The 99% Solution

Approximately 99% of the population take medicines without a problem. But some people experience dangerous reactions, which can force the FDA to pull drugs from the shelf, denying patients needed help and costing drug companies billions. Researchers with The Hamner–UNC Institute for Drug Safety Science are trying to understand why.

RESEARCH TRIANGLE PARK - Headaches. Backaches. Sore muscles. High blood pressure.

Whatever the issue, most of us simply take medicines to address our medical condition and forget about it. We’re not really worried about safety issues, trusting that by the time a medication is available for sale on store shelves, it has been thoroughly tested and determined to be safe.

And most of the time, medicines work the way they are supposed to work. In fact, for roughly 99% of patients, the medicine does what is expected without any problems. The odds of a patient experiencing a rare drug reaction are remote; about one in ten thousand cases. But if there is a problem, the ramifications can have far-reaching affects, beyond the individual patient who is having the reaction.

Bad drug reactions can delay the approval of a new drug. That not only lengthens the amount of time it takes to get a drug to patients, but it’s also expensive when you consider it takes almost 10 years and costs more than two billion dollars to bring a new drug from discovery in the lab to when it is sold on store shelves. Bad drug reactions can also halt the sale of a drug that is already on the market.

The trouble is, since medicines work well on the majority of people most of the time, what caused the reaction is often a mystery. To find the answer, pharmaceutical companies call on the scientists at The Hamner–UNC Institute for Drug Safety Science. It’s one of only two such research facilities in the world.

“We have the ability to explain why and that’s helpful when it comes to informing the next drug to be made to make sure it is even safer,” says Dr. Paul Watkins, Director of the Hamner-UNC Institute for Drug Safety Sciences. “But more recently, we’ve been able to go farther than that, and not only explain why, but develop a strategy to control or manage that risk. That usually means personalized medicine. So we believe we can use the tools we created over the past six years to solve the problems by identifying the patients who are going to have these severe reactions to the drugs.”

The Hamner Institutes, with its history of studying chemical safety, partnered with University of North Carolina at Chapel Hill Schools of Medicine and Pharmacy to better understand what are called rare drug reactions. Dr. Watkins says the experience and expertise the two institutions bring to the drug safety issue is unparalleled.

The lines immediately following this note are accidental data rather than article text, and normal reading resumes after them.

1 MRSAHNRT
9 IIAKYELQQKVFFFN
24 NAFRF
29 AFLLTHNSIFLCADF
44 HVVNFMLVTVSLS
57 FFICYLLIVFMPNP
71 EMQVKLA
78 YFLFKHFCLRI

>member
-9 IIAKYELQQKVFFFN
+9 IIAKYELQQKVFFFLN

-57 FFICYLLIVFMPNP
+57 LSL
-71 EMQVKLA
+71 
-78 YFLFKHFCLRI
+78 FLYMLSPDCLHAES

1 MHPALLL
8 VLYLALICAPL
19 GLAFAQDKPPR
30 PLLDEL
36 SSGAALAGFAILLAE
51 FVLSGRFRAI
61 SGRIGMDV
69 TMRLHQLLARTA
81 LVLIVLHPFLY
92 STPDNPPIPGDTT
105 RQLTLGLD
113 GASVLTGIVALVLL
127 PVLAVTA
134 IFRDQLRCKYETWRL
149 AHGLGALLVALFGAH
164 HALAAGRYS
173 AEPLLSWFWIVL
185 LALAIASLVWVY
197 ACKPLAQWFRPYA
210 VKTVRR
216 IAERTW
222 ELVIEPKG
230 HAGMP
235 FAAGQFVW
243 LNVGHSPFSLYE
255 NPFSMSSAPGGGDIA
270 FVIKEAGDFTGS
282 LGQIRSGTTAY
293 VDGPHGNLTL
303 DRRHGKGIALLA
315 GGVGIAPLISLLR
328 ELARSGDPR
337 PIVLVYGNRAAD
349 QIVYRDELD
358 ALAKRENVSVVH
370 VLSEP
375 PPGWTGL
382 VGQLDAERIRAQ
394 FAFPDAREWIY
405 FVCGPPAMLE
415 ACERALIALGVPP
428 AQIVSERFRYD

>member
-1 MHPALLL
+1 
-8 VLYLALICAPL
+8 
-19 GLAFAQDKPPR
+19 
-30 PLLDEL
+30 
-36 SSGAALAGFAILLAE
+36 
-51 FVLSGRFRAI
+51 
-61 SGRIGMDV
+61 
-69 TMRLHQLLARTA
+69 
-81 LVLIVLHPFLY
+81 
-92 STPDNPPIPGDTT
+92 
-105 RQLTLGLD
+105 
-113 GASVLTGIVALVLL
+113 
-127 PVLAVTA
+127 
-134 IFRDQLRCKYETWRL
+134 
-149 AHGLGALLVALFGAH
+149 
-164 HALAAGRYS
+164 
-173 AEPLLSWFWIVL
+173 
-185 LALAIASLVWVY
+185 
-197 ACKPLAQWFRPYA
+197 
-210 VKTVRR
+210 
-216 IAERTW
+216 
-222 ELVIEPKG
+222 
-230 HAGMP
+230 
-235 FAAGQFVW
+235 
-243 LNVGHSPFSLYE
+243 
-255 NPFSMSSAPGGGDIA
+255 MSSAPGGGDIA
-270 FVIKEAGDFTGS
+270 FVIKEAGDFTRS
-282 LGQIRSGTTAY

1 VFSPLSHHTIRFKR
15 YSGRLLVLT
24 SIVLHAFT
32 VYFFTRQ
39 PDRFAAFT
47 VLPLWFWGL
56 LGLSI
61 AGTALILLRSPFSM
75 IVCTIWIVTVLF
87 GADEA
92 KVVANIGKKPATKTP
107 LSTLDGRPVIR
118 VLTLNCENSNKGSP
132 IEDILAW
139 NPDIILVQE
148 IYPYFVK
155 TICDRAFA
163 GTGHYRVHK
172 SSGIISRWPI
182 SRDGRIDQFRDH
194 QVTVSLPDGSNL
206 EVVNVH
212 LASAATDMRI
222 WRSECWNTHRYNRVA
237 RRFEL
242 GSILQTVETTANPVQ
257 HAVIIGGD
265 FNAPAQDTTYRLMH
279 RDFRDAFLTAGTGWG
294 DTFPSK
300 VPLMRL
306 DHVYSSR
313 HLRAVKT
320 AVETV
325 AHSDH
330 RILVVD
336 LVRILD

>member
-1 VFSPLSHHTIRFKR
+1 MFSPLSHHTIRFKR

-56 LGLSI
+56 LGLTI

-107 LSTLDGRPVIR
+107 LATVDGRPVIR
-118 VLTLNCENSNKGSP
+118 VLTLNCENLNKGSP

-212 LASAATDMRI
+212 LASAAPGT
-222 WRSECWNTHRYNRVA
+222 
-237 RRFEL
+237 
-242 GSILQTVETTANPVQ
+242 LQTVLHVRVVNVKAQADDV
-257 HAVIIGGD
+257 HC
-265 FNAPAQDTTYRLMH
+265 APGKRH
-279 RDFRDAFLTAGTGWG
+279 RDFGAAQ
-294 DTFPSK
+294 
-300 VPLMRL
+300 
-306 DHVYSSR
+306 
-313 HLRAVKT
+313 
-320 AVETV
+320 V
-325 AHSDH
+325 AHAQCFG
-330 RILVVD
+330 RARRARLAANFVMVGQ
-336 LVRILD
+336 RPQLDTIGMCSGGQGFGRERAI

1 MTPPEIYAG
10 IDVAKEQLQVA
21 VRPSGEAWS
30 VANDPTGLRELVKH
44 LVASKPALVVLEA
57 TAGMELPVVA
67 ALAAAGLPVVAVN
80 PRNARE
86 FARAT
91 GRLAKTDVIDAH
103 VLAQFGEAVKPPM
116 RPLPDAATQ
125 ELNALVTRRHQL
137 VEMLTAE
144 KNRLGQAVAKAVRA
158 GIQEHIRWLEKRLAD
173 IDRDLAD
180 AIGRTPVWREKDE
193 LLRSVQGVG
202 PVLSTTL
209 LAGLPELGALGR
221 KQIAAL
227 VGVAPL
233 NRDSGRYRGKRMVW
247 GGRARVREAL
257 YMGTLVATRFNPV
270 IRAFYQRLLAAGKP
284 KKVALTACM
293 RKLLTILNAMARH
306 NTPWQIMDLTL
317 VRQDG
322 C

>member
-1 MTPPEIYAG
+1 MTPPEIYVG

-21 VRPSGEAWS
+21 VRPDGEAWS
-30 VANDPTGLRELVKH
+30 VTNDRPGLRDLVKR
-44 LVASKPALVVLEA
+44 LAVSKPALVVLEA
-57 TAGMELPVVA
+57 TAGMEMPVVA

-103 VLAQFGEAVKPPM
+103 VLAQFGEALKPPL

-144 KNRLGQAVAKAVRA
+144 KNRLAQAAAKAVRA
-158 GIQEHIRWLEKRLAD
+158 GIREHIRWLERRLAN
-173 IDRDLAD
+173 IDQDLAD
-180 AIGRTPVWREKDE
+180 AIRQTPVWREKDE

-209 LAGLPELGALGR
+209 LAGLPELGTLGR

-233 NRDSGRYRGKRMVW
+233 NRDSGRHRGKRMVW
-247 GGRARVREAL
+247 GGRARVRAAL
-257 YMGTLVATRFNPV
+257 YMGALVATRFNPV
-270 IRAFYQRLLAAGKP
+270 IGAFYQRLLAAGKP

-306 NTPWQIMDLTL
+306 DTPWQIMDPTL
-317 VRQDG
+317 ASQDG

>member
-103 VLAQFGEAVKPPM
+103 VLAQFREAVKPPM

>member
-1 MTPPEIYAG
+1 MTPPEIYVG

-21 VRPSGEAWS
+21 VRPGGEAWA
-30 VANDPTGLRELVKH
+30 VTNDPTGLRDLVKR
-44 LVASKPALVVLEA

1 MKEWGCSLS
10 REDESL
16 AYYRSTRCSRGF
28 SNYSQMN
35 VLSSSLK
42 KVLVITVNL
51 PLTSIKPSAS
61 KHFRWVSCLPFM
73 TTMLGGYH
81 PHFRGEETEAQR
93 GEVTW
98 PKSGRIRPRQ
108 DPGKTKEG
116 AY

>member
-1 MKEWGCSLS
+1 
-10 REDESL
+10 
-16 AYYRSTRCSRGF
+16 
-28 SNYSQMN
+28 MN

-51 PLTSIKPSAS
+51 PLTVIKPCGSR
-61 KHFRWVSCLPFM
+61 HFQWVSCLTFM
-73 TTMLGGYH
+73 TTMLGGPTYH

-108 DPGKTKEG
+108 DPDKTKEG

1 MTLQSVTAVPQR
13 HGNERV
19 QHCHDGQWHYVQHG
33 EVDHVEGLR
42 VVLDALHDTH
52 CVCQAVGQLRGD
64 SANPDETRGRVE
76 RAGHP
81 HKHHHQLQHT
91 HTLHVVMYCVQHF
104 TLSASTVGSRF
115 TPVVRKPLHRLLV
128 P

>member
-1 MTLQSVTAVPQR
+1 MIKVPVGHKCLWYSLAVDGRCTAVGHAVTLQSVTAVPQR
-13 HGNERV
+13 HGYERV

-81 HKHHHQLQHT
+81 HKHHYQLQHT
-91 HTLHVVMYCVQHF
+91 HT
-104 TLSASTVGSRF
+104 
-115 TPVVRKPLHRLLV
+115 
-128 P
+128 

“We understand the biology of the disease, we understand what targets we want the drug to interact with, and we understand that at times hitting one target is not enough because of the redundancy of mechanisms," adds Dr. Watkins. “So we know there are times you want to hit more than one target to help a medical issue. And while we understand all that, we also understand that some patients react differently.”

Researchers bring an array of technology to try and understand the “why” of a drug reaction. Joe Trask uses cellular imaging to study a cell’s health. Individual cells are a lot like the people they make up. You can learn a lot from a snapshot.

“We are interested in determining whether the cell is undergoing some programmed cell death,” says Joe Trask, Cellular Imaging Core Chief, at the Hamner Institutes. Trask is showing me cell images on the computer screen. “With these images, we can see whether the cell membrane has been compromised. We also stain the cell with different fluorescent probes, and that helps us find the nucleus so we can measure it, and actually determine where it is in the image so we can make measurements of it.”

Down the hall, Dr. Merrie Mosedale works to see if part of the answer to a drug’s toxicity can be found in a patient’s genes.

“If we can identify the particular gene variants that are causing the drugs to be harmful for that small number of people, we can screen people and identify people who are going to have a positive response with no problem, and those who are going to have a bad response,” says Dr. Mosedale, a research investigator with The Hamner Institutes. “That way we can keep those people from taking the drug and let everyone else take the drug safely. It may also be possible down the road for a pharmaceutical company to redesign the drug in such a way that it would protect those who had a negative reaction but still provide the medicinal benefits of the drug.”

Because it has been so successful, the drug safety partnership with UNC has been renewed. Dr. Watkins credits that renewal with the Institute’s unique mission: focusing science and the scientific techniques available not to see who will have the greatest benefit but to identify the rare patient who will be harmed.

“What I think is the most exciting thing is that with this technology, we can get drugs to the patients quicker and at much lower cost, which will translate into cheaper medications,” adds Dr. Watkins.


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